In my modest understanding of race in the early 20th century, what is perhaps hardest for me to wrap my head around in the 21st century is the sheer extent to which segregation and racism physically and socially undermined black people. The violence that Bessie Smith and her peers had to experience on a day to day basis demonstrated the stark realities of living in America at a time when racism was accepted and encouraged. I found HBO’s Bessie particularly interesting in that it demonstrated how Bessie used the blues and her masculinity to fight back against the systems of oppression that either used Bessie’s talent for financial gains (in the case of cheap venue owners and labels refusing to offer royalties) or, like the KKK and, more generally the southern white demographic, attempted to stifle her career altogether.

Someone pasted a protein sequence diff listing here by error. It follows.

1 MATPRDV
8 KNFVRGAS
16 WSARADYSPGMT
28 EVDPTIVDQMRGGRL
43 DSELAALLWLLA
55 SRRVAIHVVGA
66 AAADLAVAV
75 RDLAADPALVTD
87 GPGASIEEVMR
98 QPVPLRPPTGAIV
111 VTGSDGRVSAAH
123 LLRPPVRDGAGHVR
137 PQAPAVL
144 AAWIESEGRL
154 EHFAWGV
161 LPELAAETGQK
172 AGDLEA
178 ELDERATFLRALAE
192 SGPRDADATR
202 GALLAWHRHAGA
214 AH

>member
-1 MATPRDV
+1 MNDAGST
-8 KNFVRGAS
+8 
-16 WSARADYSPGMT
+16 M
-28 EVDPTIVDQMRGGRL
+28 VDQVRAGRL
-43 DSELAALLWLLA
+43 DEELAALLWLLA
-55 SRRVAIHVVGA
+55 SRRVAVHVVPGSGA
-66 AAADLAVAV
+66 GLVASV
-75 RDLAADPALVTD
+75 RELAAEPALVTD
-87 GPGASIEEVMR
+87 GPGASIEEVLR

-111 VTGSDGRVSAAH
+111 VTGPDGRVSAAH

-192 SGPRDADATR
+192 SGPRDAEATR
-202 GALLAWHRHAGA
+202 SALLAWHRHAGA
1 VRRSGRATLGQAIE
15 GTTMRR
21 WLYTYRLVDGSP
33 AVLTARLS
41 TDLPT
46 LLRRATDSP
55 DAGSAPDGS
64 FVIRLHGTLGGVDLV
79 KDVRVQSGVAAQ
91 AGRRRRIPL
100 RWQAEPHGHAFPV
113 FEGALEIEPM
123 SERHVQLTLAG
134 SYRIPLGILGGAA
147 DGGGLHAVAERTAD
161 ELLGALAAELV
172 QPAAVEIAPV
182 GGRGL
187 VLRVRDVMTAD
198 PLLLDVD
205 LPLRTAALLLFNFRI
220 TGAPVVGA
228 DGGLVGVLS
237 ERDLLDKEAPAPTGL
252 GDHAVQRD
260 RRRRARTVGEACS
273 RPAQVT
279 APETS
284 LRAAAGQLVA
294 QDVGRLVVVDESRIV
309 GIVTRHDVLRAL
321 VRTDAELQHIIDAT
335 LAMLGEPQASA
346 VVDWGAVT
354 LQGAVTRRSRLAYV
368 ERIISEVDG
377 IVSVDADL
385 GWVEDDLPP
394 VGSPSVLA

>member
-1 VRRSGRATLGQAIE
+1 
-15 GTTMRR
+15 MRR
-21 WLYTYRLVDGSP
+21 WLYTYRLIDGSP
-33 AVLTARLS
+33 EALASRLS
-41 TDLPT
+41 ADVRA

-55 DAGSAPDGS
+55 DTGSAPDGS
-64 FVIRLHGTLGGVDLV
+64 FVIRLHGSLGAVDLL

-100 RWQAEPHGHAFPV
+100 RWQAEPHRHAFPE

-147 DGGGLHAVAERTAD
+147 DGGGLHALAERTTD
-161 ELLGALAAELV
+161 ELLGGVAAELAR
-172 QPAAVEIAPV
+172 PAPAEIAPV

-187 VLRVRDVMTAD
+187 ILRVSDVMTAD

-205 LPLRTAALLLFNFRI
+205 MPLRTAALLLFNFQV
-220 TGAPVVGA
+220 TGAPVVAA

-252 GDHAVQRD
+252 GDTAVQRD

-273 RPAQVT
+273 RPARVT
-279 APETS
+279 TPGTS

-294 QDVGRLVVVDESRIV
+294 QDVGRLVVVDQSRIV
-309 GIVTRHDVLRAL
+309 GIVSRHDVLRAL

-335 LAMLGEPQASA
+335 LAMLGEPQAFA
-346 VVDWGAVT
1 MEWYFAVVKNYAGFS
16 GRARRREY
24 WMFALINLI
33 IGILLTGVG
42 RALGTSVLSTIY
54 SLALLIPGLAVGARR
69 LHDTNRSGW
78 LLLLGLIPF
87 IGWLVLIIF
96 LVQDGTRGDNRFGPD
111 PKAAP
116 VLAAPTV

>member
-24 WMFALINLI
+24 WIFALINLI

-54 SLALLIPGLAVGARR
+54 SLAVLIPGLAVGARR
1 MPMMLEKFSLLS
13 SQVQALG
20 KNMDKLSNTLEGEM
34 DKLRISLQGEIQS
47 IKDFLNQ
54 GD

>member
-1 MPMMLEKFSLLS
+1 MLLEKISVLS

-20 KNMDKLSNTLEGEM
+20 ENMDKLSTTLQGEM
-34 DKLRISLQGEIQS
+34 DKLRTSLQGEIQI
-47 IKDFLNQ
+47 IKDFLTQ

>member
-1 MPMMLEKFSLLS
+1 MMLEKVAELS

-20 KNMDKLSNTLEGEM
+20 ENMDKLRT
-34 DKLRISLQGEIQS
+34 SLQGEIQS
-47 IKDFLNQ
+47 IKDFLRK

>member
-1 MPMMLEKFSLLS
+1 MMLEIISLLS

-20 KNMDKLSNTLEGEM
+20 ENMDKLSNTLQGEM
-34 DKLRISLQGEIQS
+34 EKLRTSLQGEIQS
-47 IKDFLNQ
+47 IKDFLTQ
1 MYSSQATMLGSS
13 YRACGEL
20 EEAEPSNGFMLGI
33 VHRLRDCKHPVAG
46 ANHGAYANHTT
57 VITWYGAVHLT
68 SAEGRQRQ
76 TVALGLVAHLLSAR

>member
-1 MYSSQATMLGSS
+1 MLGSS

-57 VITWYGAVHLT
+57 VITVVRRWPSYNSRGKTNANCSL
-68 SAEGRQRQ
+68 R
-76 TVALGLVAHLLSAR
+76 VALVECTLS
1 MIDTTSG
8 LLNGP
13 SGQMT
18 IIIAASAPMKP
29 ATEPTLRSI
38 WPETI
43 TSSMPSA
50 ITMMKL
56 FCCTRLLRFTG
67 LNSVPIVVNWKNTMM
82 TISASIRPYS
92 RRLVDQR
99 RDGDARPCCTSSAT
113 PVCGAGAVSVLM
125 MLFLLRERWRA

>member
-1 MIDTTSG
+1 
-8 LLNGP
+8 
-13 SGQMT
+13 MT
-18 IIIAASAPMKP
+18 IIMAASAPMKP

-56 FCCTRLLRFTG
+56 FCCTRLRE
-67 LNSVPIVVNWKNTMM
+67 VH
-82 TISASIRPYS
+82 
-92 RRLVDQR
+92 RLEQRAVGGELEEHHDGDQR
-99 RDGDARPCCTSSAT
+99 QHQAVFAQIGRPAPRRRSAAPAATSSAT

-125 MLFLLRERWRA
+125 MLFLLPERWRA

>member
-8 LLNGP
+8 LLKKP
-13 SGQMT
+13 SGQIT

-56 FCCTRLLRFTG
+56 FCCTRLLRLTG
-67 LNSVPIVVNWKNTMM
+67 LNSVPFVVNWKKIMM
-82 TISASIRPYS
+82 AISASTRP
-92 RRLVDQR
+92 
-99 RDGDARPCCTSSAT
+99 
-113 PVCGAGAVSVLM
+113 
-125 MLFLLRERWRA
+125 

The movie portrayed Bessie’s masculine queerness not only as a part of her identity but also as a necessary defense mechanism that allowed her to achieve fame and maintain a degree of independence that she literally spilled blood to attain. Would Bessie have the same masculinity and confrontational demeanor if she didn’t have to incessantly defend herself against attacks on her identity in the volatile South? Like Ma Rainey, Bessie uses her butchness to empower herself and establish her individuality. As Angeline Davis notes, “[slave music] was collectively performed and it gave expression to the community’s yearning for freedom” (4). If we understand Bessie’s butch attitude and “intellectual independence” (3) to be a product of post-slavery racism and segregation, the butch blues is not far removed from the slave music that preceded Bessie and Ma Rainey. Davis reiterates that, “for recently emancipated slaves, freely chosen sexual love became a mediator of between historical disappointment and the new social realities of an evolving African-American community” (10). Bessie’s blues is both an evolution of earlier slave music and a historical reflection that attempts to redefine blackness through the public display of her sexuality, confidence and pride. Additionally, the black community’s acceptance of Bessie’s crossdressing demonstrates a larger culture that celebrates the exaggerated identity of Bessie Smith as a departure from slavery in which black individuals were not allowed self expression or identity.